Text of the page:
Sometimes, manufacturers provide Gaussian beam data as Full Width Half Maximum (FWHM) measurements. This article describes how to convert FWHM measurements to 1/e^2 halfwidth measurements, which are used by Zemax.
Authored By: Dan Hill
Published On: April 4, 2007
The intensity of a Gaussian beam goes as:
where w is the half width of the beam to the 1/e2 intensity point at some distance from the waist along the propagation axis, and r is the radial distance from the center of the beam. The width, w, at some z position is given by:
where w0 is the waist radius at the 1/e2 point.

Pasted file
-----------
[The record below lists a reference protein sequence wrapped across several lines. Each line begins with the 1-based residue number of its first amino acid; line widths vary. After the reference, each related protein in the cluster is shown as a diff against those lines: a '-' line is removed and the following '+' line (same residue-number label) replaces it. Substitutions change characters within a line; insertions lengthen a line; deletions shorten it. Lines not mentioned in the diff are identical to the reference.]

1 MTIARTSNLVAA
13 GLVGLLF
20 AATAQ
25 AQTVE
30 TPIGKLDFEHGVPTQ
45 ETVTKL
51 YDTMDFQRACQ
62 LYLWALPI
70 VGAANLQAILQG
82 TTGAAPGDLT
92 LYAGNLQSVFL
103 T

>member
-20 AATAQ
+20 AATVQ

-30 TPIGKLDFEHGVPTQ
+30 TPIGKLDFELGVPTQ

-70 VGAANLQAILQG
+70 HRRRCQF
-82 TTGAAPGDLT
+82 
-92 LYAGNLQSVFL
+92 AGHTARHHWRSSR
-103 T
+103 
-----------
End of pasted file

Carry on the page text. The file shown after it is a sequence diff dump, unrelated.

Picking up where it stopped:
For a normalized Gaussian beam, we know that the FWHM is the point at which the beam reaches half of the peak intensity. As a result, our equation simplifies to:
The FWHM is the “full-width of the beam at half of the maximum intensity,” so we need to divide this value by 2 so that we can replace it with r, the radial size.
Simplifying, we get:
Taking the natural log of both sides, and bringing the constant to the other side of the equation yields:
Solving for w, the relationship between the FWHM and the 1/e2 intensity point becomes: